She turned her eyes to him and reached her hand across the table, laying it against the smooth Formica. Robert took her small hand in his and she again wrapped her thin fingers around his, and he was immediately thrown back in time.
They were standing, hand in hand, in front of a pond behind their childhood home. Robert could smell the dewy grass and feel the heavy heat on his face and neck.
“I have a secret,” Waverly told him. She was tiny, small even for a five-year-old, and he had humoured her, following her out to this spot. She had told him to look, and he watched as a patch of grass began to smolder and smoke under her gaze. Finally, the grass burst into a small flame and Waverly had looked up at her brother, so proud of herself. Robert’s cheeks flushed, not with the heat from the tiny blaze, but with the knowledge of his sister’s secret.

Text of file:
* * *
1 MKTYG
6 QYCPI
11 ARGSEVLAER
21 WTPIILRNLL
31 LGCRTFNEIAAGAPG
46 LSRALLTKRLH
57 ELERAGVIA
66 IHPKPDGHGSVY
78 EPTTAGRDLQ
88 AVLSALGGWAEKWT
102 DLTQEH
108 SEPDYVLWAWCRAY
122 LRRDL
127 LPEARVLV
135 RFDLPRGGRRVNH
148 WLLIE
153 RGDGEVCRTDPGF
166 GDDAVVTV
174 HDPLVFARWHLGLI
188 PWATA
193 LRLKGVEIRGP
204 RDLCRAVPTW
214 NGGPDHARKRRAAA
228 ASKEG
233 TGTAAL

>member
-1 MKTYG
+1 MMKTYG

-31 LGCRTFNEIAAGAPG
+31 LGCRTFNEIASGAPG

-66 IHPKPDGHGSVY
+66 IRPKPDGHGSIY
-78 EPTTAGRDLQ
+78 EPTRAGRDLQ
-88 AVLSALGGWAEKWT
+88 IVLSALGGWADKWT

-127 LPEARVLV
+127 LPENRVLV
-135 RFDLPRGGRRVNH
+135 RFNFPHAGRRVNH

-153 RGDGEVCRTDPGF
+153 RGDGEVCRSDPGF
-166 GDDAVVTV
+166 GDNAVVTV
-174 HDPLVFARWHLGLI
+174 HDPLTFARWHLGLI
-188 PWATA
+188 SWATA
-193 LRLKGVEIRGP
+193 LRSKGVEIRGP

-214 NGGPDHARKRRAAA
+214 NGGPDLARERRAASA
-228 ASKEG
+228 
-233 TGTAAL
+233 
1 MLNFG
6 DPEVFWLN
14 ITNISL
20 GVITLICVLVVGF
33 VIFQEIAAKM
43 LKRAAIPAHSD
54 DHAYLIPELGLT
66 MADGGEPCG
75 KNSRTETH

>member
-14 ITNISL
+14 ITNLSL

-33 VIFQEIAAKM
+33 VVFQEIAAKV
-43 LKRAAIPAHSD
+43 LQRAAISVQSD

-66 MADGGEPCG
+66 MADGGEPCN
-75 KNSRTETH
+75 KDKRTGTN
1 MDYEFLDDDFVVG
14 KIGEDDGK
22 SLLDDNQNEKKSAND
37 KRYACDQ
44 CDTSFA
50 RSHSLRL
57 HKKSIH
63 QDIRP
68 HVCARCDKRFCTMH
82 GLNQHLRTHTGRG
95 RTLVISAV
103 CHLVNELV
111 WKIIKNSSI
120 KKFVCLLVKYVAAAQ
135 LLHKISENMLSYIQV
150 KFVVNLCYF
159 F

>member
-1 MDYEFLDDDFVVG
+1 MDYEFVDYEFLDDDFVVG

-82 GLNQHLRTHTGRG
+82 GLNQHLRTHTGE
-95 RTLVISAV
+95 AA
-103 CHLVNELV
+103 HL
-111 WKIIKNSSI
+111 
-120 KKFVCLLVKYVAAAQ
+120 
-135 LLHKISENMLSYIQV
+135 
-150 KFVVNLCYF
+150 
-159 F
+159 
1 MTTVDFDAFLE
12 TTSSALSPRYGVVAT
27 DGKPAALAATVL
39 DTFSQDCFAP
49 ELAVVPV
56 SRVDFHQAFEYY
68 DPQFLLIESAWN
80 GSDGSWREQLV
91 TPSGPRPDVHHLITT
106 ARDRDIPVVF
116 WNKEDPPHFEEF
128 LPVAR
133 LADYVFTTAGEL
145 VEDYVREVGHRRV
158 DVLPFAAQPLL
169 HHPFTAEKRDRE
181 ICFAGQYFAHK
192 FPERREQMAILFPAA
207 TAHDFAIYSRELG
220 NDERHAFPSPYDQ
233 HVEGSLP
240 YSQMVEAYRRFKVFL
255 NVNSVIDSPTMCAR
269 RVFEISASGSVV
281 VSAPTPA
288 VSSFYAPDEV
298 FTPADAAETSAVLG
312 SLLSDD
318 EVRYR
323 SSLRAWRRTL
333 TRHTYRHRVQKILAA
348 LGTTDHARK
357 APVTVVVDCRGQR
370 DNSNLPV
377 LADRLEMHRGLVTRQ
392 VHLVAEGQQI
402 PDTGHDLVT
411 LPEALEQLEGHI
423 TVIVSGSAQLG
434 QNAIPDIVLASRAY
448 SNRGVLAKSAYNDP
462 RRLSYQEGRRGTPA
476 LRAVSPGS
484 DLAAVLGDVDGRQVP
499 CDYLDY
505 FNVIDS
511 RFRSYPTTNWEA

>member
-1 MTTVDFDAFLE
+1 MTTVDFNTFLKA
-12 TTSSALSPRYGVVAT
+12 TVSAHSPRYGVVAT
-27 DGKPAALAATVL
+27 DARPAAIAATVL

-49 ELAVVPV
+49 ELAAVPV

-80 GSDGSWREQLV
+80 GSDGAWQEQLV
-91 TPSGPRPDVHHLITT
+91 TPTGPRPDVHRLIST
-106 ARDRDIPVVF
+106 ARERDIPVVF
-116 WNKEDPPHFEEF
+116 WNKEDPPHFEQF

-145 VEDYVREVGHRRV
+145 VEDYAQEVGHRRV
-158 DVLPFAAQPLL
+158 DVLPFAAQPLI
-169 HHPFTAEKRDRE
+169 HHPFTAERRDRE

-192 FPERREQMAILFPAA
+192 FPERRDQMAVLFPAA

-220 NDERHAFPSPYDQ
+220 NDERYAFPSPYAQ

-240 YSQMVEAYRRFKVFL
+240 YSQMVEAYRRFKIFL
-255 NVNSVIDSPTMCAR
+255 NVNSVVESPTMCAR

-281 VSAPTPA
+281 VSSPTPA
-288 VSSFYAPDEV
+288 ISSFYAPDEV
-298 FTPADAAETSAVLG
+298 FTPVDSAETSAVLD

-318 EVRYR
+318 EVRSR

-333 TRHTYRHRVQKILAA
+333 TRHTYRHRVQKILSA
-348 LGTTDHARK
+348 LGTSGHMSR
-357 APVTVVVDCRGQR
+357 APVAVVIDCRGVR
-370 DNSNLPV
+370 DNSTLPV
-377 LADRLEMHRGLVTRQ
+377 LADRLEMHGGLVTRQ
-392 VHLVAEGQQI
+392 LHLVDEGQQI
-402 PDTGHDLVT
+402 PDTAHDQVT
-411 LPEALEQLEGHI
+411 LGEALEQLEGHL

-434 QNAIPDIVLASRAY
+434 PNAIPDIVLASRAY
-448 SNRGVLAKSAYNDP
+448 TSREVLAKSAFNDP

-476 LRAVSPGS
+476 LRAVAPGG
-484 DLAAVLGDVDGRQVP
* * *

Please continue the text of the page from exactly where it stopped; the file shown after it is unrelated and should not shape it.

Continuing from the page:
He could feel her giddiness and her excitement at having shown him this trick. Robert smiled at his sister. He had known she was special from the time she was born and was impressed with her abilities.
Their dad found them there, standing next to the tiny fire, and he ripped Waverly away from him. His father’s yells and his sister’s cries rang in Robert’s ears as he stood helplessly, watching her being carried away.
Something in him snapped and he ran after his father. Robert rushed him, trying to knock him off his feet. His father kicked him, hard, in the stomach, and when he fell, his father stomped down, cracking bones in Robert’s ankle.
His mother noticed the commotion and ran to Robert. He reached out to her, assuming she would be an ally against his father, but his hopes were quickly dashed. She pinned him to the ground as his father carried away his sister.
He remembered laying on the ground, his mother spitting insults at him as he struggled to get free. A crow had flown overhead, throwing a shadow across her angry face. It had landed on Robert’s father, pulling hair and scratching at his eyes. Pinned to the ground, Robert watched with fascination as the bird attacked.
His mother bolted, leaving to aide her husband, who was sprinting toward the house for cover against the bird attack. Robert, unable to put weight on his ankle, crawled after them. He wasn’t even halfway across the yard when he saw the smoke coming from the windows.